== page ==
Record for lowest EPC scores

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  • Wickerman
    started a topic Record for lowest EPC scores

    Record for lowest EPC scores

    A landlord for a new property on the books has passed in the EPC for the house.

    EER Current is 1.
    EER Potential is 1.
    EIR Current is 9.
    EIR Potential is 9.

    Must be the worlds most energy inefficient house!

    They put the heating costs at about 5k a year!!!
    Property is a four/five bed detached - new boiler, double glazed, insulated loft.

  • mind the gap
    replied
    And I have just been round (in my village) one of the first properties I've ever seen with an EE rating of at least 100! It is a new build with photovoltaic cells on the roof which will produce enough electricity for its own needs (mainly lighting and water heating, as there is so much insulation it the central heating rarely, if ever, needs to be on) and be paid to supply the grid with the excess* (guaranteed for the next 25 years - it more than covers the cost of installation).

    It also captures rainwater (plentiful in these parts) and recycles it into plumbed-in appliances like the washing machine.

    I'm not normally a fan of new builds, but I could be persuaded...

    * all the electricity produced is sold to the grid @ 38p per unit, then bought back for the standard price of 11-12p - but you make enough profit to recoup your costs and more besides.

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  • thi
    replied
    Any property let after 1st October 2008 is required to have an EPC available. If your tenancy started after this date you should have been given one. It is the Landlords responsibility to commission an EPC. If your tenancy started before this date there is no obligation to have one.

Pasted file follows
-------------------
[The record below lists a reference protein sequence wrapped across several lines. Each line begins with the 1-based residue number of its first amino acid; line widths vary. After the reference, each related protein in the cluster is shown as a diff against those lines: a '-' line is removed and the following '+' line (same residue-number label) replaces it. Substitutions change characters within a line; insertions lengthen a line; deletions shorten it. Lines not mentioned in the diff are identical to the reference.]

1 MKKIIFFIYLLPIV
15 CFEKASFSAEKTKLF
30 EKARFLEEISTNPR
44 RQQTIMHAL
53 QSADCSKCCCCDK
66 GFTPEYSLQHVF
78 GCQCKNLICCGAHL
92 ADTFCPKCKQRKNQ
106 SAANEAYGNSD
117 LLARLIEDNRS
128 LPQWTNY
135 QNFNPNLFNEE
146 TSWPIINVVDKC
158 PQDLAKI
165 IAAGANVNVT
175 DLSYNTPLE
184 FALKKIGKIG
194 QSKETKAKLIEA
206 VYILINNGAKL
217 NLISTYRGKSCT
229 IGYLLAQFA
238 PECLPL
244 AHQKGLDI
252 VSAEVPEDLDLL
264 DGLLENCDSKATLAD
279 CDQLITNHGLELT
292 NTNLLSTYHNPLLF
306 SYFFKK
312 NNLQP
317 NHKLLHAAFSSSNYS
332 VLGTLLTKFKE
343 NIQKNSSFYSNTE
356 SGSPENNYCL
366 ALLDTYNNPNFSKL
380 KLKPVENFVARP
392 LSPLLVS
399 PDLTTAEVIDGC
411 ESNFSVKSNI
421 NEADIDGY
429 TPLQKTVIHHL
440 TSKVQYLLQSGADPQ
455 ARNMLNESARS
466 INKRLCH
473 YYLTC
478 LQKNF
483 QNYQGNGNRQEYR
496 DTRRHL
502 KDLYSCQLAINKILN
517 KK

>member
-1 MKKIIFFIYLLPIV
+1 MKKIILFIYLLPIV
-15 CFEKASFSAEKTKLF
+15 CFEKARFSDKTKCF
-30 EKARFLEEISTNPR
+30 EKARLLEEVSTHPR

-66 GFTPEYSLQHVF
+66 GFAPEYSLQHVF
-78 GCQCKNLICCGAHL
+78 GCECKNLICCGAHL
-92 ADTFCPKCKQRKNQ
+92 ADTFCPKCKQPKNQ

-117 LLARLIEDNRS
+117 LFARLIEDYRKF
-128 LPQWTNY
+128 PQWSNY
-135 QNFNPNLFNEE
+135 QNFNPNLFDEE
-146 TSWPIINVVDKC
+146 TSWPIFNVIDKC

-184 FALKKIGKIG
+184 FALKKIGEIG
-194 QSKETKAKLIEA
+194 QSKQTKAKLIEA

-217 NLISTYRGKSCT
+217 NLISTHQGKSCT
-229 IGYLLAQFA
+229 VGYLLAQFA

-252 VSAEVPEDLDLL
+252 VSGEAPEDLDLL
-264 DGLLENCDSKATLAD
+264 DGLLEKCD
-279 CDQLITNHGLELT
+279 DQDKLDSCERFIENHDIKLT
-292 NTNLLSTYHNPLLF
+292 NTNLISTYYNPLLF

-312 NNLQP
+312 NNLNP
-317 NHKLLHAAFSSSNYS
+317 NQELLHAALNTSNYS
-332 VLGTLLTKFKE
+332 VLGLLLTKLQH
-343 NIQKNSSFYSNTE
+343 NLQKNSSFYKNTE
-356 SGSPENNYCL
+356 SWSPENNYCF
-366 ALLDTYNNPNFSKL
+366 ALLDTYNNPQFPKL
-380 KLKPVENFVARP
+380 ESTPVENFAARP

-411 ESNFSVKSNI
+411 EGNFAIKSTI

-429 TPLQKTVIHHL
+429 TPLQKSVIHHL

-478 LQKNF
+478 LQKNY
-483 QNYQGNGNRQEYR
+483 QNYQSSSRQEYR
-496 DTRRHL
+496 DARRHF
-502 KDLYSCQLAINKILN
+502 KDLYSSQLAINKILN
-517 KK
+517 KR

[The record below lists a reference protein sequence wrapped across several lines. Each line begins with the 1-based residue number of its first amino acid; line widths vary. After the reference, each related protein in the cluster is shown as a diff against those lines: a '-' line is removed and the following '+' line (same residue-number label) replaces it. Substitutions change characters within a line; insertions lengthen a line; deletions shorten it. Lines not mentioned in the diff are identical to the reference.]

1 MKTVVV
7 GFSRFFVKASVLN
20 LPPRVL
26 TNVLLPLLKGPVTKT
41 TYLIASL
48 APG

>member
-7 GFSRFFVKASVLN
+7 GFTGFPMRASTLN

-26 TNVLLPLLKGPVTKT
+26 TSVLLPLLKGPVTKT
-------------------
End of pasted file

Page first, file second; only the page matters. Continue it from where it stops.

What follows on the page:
Ask the agent or landlord if it is applicable. Some landlords (and agents) think the law doesn't apply to them so it is possible one hasn't been done!

    BTW 1's are not uncommon, often solid brick walls, no heating or partial storage heating, little or no insulation and open chimneys...
    Last edited by thi; 30-08-2010, 20:05 PM. Reason: typo

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  • Die Burgermeister
    replied
    According to my lecturer it is theoretically possible to have a negative EER. I wouldnt be suprised if the house Im living in had that. Big drafty windows, electric panel heaters, no loft insulation unless you count a load of rugs, clapped out water heater, the works.

    If we werent shown the epc when we moved in,do we have a right to see it now (half way through the tenancy)? Do we ask the landlord or the letting agent please?

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  • quarterday
    replied
    "Huge great draughty farmhouses"

    with very low energy rating........

    large open fires, walls a couple of foot thick; and the Aga on full pelt night and day all year round bar June-Aug

    ....and ironically this is exactly the type of property to which people of taste aspire!

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  • Jane Needham
    replied
    If this is a new house it is impossible, but I would think it is just 'new' to the agent. Even if the property was old, if a new boiler, loft insulation and double glazing had been fitted I would consider it very low. Obviously I am unaware of the individual circumstance of the property, but I do many old listed buildings which can't be improved, with solid fuel heating that is inefficient, and they come out higher than this. I personally would query whether the input to the software is correct. The only few I have done like this coming out at 1 are huge great detached draughty unimproved old farmhouses.

    Jane

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  • jeffrey
    replied
    Is the house merely new to the Letting Agent or is it really a new house?

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